year = "2004",
month = "9",
day = "1",
doi = "10.1016/j.bone.2004.05.016",
language = "English",
volume = "35",
pages = "792--798",
journal = "Bone",
issn = "8756-3282",
publisher = "Elsevier Inc.",
number = "3",

}

Lim, S, Joung, H, Shin, CS, Lee, HK, Kim, KS, Shin, EK, Kim, HY, Lim, MK & Cho, SI 2004, 'Body composition changes with age have gender-specific impacts on bone mineral density', Bone, vol. 35, no. 3, pp. 792-798. https://doi.org/10.1016/j.bone.2004.05.016

Body composition changes with age have gender-specific impacts on bone mineral density. / Lim, Soo; Joung, Hyojee; Shin, Chan Soo; Lee, Hong Kyu; Kim, Ki Sook; Shin, Eun Kyung; Kim, Hee Young; Lim, Min Kyung; Cho, Sung Il.

In: Bone, Vol. 35, No. 3, 01.09.2004, p. 792-798.

Research output: Contribution to journalArticle

TY - JOUR

T1 - Body composition changes with age have gender-specific impacts on bone mineral density

AU - Lim, Soo

AU - Joung, Hyojee

AU - Shin, Chan Soo

AU - Lee, Hong Kyu

AU - Kim, Ki Sook

AU - Shin, Eun Kyung

AU - Kim, Hee Young

AU - Lim, Min Kyung

AU - Cho, Sung Il

PY - 2004/9/1

Y1 - 2004/9/1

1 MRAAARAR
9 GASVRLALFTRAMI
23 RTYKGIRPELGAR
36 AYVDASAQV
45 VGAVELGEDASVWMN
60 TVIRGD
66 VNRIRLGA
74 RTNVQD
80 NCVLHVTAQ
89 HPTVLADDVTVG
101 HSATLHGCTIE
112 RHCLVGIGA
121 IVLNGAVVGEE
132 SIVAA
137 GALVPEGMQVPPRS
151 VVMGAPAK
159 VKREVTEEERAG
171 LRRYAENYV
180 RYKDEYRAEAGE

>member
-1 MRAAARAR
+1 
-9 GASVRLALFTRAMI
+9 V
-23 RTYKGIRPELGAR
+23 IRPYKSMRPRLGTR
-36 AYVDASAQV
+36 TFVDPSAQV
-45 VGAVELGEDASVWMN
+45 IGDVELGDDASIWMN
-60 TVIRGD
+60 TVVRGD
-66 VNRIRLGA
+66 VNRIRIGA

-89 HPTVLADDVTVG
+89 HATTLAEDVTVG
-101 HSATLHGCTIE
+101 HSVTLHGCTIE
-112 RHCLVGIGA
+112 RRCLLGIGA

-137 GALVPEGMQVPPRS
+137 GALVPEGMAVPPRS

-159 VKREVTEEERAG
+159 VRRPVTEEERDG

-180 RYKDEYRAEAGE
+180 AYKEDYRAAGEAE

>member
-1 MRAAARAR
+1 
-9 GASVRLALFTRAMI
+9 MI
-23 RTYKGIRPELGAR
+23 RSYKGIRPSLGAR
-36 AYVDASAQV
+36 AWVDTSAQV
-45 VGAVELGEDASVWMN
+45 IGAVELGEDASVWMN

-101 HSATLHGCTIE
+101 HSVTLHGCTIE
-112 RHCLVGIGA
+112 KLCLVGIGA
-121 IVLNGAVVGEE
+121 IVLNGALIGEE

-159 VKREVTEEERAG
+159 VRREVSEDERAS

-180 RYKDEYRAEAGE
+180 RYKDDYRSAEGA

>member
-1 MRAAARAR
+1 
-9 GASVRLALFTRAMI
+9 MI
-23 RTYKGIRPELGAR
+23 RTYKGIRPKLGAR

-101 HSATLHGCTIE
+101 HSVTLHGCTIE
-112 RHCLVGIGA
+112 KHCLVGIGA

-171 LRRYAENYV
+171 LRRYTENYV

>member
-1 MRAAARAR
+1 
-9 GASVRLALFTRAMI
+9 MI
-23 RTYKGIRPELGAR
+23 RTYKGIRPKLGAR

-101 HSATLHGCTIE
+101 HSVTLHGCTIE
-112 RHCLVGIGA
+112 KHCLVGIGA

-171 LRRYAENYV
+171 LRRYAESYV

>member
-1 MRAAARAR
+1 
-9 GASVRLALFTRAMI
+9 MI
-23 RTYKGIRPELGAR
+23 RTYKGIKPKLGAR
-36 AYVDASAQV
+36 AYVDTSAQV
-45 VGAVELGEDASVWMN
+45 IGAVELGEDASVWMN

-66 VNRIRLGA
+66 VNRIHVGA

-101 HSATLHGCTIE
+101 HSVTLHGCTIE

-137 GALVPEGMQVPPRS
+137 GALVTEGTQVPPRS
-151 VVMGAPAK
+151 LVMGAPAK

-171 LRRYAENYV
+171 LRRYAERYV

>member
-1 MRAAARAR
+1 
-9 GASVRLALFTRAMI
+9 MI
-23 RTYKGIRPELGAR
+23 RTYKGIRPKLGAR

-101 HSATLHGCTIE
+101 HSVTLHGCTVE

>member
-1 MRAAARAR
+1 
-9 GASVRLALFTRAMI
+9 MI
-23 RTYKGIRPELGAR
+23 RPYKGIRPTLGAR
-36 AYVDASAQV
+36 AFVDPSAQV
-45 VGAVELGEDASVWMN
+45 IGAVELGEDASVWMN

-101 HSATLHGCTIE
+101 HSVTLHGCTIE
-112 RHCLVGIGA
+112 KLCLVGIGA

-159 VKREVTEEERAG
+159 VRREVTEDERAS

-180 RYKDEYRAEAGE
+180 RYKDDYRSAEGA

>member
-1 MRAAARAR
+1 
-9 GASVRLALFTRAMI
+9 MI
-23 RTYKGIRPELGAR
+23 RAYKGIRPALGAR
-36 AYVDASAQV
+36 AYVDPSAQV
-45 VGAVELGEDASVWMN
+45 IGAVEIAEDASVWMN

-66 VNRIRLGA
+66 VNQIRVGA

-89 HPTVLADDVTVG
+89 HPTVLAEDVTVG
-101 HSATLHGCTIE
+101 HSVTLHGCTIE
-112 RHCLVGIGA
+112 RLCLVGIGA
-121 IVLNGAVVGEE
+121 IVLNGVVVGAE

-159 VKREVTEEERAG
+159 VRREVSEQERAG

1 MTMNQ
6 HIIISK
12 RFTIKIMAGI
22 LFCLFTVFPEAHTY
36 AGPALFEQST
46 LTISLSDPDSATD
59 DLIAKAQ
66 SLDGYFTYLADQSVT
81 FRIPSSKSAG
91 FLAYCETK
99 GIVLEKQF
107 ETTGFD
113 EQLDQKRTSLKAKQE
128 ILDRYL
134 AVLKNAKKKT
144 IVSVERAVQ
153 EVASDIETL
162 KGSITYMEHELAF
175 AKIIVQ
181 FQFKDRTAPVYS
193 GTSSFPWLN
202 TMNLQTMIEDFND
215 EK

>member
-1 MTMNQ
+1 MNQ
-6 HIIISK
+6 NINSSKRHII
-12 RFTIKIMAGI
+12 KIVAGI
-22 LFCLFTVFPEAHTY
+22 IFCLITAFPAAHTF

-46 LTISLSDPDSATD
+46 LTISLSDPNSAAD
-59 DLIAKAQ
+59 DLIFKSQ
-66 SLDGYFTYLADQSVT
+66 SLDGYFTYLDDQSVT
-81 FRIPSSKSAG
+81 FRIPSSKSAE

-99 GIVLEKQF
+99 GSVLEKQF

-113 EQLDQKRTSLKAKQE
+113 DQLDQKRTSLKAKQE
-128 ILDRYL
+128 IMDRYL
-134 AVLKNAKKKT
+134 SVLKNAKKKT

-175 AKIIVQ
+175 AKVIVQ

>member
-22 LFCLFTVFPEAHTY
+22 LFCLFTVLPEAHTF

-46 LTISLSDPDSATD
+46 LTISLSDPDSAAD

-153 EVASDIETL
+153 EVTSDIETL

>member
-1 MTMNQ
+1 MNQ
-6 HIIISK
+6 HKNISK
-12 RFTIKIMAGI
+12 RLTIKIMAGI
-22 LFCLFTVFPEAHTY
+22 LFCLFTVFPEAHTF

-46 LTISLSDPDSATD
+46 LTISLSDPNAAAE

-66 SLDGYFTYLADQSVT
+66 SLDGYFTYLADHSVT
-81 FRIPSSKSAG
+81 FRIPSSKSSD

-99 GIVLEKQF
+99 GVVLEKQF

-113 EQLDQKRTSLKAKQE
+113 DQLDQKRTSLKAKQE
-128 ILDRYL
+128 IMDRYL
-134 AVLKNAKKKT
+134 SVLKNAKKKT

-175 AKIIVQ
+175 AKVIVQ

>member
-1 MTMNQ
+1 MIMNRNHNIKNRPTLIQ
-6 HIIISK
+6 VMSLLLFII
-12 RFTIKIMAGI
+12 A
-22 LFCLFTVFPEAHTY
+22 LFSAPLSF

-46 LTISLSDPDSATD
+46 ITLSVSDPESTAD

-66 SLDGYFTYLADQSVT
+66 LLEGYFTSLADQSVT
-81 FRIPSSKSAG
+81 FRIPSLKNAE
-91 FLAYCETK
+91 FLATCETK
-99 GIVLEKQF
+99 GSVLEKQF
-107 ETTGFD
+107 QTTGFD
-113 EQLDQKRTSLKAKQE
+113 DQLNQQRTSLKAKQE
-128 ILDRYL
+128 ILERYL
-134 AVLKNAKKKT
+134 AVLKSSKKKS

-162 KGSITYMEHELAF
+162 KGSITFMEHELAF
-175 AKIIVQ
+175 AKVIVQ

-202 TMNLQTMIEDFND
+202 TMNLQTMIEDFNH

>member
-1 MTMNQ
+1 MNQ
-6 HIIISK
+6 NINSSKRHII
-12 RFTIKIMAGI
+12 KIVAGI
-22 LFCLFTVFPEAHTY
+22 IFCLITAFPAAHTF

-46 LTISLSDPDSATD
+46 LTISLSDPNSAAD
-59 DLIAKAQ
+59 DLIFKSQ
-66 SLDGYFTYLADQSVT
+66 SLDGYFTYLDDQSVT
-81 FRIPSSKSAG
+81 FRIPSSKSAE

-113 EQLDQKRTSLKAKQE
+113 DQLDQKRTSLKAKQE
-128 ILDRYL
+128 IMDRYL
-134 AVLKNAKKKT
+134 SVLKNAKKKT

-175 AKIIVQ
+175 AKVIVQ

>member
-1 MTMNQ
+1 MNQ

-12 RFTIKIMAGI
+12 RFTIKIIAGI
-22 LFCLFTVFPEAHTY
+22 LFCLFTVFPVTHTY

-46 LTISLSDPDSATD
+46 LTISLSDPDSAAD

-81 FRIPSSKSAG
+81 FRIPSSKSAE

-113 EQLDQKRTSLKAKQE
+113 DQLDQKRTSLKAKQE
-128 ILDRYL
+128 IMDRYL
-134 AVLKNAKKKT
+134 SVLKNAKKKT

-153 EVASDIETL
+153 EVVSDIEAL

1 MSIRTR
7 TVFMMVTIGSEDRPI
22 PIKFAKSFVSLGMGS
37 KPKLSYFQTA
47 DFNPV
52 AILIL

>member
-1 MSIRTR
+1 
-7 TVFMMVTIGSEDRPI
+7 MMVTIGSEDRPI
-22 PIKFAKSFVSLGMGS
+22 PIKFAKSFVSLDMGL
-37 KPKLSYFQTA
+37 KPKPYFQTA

N2 - Body weight, smoking, alcohol, physical activity, and diet have been proven to affect bone mineral density (BMD) directly or indirectly. Of these, body weight is perhaps best known to affect BMD. However, there is some debate as to whether lean body mass (LBM) or fat mass (FM), the two components of body weight, most determines BMD. Recently, newer peripheral densitometry devices have been developed, which have the advantages of low cost and portability, and this has made field epidemiologic study of osteoporosis possible. As the number of studies that have focused on the contribution made by body composition to BMD is limited, we investigated the relative contribution of LBM and FM to BMD in healthy Korean subjects. 402 age- and weight-matched subjects over 45 years old were selected from a population-based cohort. The mean ages of men and women were 64.1 ± 8.7 (mean ± SD) and 64.2 ± 12.7 years, and mean weights were 63.0 ± 8.2 and 63.1 ± 8.2 kg, respectively. BMD was measured by peripheral dual-energy X-ray absorptiometry (DEXA) and body composition by bioelectrical impedance. Sociodemographic characteristics and physical activities were investigated using a standard questionnaire delivered by face-to-face interview. BMDs were 0.48 ± 0.01 and 0.37 ± 0.11 g/cm2 in men and women, respectively. In men, age, weight, body mass index (BMI), LBM, FM, physical activity, smoking, alcohol, and education were significantly correlated with BMD. In women, age, weight, BMI, LBM, FM, education, years since menopause, number of deliveries, and number of children breast-fed were significantly correlated with BMD. By multiple regression, LBM, education, smoking, and alcohol in men, and age, LBM, FM, smoking, and number of delivery in women were independent determinants of BMD. LBM was an important contributor for BMD in men, but both LBM and FM were equally important contributors in female to BMD. This stems from the fact that body composition changes with age differ in men and women. Thus, the augmentation of muscle mass in men and the maintenance of an optimal weight in women act to prevent osteoporosis.